Greece-Turkey Relations Sour Over Disputed Eastern Mediterranean Drilling Rights

A recent dispute between Greece and Turkey over oil and gas drilling rights in the Eastern Mediterranean Sea has led the two nations to the brink of violence, reviving their decades-old mutual hostility and potentially fracturing the NATO alliance.

The escalating tensions between Greece and Turkey began in late July, after Turkey announced a drilling ship would explore an area of the Eastern Mediterranean between the Greek and Turkish mainlands, which is dotted with Greek islands. This area has long led to overlapping maritime claims by Greece, Turkey and Cyprus. Backed by the European Union and the United States, Greece has defended its control over the area by claiming that its islands generate undersea continental shelves, giving it the sole right to conduct exploratory drilling for oil and gas. Turkey, on the other hand, reasons that tiny Greek islands just off the Turkish coast should not entail sole Greek maritime jurisdiction. The two NATO members risk disrupting the alliance if this dispute  escalates into a serious conflict.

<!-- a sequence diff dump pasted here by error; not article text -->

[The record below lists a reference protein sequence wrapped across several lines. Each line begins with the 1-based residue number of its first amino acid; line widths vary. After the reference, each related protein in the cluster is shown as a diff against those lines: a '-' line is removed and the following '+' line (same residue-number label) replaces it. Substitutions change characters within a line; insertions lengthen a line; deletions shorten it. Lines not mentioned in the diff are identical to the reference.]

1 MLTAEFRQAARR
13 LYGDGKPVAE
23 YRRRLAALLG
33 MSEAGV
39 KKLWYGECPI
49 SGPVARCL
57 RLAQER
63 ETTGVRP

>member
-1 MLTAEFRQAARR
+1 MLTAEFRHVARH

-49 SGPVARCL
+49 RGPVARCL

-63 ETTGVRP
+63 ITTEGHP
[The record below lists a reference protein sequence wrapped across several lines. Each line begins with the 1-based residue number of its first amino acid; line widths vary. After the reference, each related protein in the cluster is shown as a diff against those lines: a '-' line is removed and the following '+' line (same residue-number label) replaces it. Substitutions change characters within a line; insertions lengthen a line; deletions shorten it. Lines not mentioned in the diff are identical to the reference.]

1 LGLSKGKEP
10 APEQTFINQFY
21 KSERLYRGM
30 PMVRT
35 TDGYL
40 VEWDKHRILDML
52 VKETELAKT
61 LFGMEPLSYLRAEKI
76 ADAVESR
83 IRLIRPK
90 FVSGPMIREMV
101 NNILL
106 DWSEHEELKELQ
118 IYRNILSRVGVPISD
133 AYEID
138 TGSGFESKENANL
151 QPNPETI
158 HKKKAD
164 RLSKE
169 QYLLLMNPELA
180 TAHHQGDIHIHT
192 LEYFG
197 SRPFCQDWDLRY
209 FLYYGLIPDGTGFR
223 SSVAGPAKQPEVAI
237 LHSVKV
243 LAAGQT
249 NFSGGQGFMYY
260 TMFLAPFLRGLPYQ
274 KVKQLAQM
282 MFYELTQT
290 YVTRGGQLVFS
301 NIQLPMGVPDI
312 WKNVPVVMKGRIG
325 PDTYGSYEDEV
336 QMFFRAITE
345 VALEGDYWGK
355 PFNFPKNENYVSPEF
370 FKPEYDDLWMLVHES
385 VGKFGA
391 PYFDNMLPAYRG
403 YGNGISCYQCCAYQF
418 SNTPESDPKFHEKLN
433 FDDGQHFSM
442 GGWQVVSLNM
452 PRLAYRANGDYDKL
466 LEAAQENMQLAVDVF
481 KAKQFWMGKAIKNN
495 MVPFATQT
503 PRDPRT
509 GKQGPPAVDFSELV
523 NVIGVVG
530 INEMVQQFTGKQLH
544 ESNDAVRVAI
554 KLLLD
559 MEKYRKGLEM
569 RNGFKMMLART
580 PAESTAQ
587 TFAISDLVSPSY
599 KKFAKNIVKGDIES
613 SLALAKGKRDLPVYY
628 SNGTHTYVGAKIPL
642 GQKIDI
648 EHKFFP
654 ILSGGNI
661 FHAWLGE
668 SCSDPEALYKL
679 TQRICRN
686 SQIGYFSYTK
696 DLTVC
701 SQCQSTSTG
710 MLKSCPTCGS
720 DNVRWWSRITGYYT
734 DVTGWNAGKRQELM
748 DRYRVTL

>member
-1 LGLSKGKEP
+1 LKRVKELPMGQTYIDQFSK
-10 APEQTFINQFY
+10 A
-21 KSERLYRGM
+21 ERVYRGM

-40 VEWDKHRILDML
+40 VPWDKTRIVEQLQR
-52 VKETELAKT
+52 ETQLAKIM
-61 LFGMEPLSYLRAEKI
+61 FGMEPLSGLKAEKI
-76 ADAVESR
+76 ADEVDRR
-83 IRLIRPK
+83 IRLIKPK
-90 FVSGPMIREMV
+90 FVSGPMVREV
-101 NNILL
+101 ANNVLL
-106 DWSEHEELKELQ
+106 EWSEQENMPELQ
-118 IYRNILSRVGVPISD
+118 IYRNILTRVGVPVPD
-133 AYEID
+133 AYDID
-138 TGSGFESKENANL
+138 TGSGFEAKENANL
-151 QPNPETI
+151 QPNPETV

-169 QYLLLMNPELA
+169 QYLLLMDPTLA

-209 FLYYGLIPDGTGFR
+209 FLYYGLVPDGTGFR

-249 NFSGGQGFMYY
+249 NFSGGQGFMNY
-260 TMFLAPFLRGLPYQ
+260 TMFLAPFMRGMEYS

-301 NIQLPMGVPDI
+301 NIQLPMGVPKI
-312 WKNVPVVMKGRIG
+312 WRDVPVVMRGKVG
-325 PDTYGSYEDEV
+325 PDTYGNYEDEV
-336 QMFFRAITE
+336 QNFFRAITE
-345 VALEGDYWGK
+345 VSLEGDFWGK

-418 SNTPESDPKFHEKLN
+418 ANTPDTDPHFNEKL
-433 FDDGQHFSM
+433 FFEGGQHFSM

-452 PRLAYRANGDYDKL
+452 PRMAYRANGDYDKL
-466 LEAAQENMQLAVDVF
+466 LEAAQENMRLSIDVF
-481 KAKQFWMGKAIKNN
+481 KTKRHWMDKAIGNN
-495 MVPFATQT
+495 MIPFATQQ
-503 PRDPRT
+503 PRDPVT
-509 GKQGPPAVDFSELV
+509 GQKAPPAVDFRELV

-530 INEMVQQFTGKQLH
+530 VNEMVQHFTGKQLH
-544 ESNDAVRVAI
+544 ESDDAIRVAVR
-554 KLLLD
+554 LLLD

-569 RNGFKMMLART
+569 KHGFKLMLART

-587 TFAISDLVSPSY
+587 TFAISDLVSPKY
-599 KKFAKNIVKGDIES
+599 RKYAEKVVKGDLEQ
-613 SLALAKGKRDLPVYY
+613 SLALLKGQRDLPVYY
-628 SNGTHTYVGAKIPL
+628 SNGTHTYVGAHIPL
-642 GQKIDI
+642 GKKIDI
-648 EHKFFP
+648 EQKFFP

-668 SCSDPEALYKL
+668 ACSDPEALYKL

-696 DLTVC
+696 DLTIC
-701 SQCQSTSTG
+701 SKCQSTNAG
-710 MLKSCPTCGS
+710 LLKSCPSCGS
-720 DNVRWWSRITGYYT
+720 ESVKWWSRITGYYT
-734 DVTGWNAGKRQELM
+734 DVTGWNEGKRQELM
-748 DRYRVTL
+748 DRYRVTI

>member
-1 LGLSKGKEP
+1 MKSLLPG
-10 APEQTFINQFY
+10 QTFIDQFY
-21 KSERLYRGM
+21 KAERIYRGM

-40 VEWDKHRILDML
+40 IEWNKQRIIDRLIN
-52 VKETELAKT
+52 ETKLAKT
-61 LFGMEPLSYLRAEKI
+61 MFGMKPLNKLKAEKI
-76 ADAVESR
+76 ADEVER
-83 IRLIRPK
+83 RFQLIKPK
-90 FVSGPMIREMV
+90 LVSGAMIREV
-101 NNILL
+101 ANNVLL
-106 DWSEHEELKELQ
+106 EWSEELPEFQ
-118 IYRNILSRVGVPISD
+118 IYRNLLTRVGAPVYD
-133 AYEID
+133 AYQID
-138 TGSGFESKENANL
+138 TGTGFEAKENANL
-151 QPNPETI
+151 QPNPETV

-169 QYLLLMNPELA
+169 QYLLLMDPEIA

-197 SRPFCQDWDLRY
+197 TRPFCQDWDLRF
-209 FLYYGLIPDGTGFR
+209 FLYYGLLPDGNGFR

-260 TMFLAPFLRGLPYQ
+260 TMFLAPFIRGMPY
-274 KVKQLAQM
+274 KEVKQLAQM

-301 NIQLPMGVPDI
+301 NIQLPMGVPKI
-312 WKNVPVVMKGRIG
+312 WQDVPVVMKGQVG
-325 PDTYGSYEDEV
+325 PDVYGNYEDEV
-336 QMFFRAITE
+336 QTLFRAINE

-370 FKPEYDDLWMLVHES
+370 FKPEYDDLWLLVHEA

The Eastern Mediterranean has been a source of various gas field discoveries over the past decade. In 2010, Israel discovered the Leviathan field, which contains over 450 billion cubic meters of gas reserves. In 2015, the Italian company Eni discovered Zohr, one of the world’s largest natural gas fields off the Egyptian coast. And, in 2018, yet another huge gas field was discovered off the coast of Cyprus. The region’s vast gas deposits are estimated to be around 3.5 trillion cubic meters, which is equivalent to the U.S. natural gas consumption for approximately half a decade. Tensions are mounting over these discoveries, as Turkey is demanding fair access to exploration and drilling rights.